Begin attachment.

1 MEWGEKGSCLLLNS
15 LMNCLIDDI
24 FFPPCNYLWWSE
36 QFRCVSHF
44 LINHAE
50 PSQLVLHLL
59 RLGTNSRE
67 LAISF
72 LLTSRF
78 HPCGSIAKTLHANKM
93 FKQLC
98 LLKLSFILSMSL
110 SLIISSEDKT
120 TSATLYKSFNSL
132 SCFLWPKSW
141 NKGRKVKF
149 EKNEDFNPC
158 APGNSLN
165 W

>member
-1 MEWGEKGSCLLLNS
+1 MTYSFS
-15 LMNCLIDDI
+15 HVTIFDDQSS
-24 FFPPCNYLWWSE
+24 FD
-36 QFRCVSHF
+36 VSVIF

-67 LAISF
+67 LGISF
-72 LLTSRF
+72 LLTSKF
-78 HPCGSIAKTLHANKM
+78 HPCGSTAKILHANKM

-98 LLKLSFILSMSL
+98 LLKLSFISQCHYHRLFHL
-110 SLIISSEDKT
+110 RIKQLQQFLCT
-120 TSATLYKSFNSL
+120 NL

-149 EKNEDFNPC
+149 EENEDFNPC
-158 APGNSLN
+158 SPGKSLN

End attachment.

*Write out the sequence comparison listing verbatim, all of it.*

1 MEWGEKGSCLLLNS
15 LMNCLIDDI
24 FFPPCNYLWWSE
36 QFRCVSHF
44 LINHAE
50 PSQLVLHLL
59 RLGTNSRE
67 LAISF
72 LLTSRF
78 HPCGSIAKTLHANKM
93 FKQLC
98 LLKLSFILSMSL
110 SLIISSEDKT
120 TSATLYKSFNSL
132 SCFLWPKSW
141 NKGRKVKF
149 EKNEDFNPC
158 APGNSLN
165 W

>member
-1 MEWGEKGSCLLLNS
+1 MTYSFS
-15 LMNCLIDDI
+15 HVTIFDDQSS
-24 FFPPCNYLWWSE
+24 FD
-36 QFRCVSHF
+36 VSVIF

-67 LAISF
+67 LGISF
-72 LLTSRF
+72 LLTSKF
-78 HPCGSIAKTLHANKM
+78 HPCGSTAKILHANKM

-98 LLKLSFILSMSL
+98 LLKLSFISQCHYHRLFHL
-110 SLIISSEDKT
+110 RIKQLQQFLCT
-120 TSATLYKSFNSL
+120 NL

-149 EKNEDFNPC
+149 EENEDFNPC
-158 APGNSLN
+158 SPGKSLN